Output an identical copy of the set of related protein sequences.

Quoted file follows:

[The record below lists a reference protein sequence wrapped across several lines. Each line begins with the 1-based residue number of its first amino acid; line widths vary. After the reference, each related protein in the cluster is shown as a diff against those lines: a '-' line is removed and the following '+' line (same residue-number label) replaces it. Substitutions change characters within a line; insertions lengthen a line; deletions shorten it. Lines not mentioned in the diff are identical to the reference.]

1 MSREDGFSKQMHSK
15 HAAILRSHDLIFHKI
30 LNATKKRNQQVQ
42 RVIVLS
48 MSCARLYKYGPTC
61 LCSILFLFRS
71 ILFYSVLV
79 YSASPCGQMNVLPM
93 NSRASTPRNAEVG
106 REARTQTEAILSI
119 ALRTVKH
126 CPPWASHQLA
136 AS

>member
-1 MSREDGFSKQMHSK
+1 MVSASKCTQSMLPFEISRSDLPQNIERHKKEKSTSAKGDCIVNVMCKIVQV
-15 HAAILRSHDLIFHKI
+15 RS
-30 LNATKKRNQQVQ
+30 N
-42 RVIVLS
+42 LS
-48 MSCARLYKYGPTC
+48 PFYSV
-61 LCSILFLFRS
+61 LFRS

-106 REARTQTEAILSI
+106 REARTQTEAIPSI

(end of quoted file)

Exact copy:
[The record below lists a reference protein sequence wrapped across several lines. Each line begins with the 1-based residue number of its first amino acid; line widths vary. After the reference, each related protein in the cluster is shown as a diff against those lines: a '-' line is removed and the following '+' line (same residue-number label) replaces it. Substitutions change characters within a line; insertions lengthen a line; deletions shorten it. Lines not mentioned in the diff are identical to the reference.]

1 MSREDGFSKQMHSK
15 HAAILRSHDLIFHKI
30 LNATKKRNQQVQ
42 RVIVLS
48 MSCARLYKYGPTC
61 LCSILFLFRS
71 ILFYSVLV
79 YSASPCGQMNVLPM
93 NSRASTPRNAEVG
106 REARTQTEAILSI
119 ALRTVKH
126 CPPWASHQLA
136 AS

>member
-1 MSREDGFSKQMHSK
+1 MVSASKCTQSMLPFEISRSDLPQNIERHKKEKSTSAKGDCIVNVMCKIVQV
-15 HAAILRSHDLIFHKI
+15 RS
-30 LNATKKRNQQVQ
+30 N
-42 RVIVLS
+42 LS
-48 MSCARLYKYGPTC
+48 PFYSV
-61 LCSILFLFRS
+61 LFRS

-106 REARTQTEAILSI
+106 REARTQTEAIPSI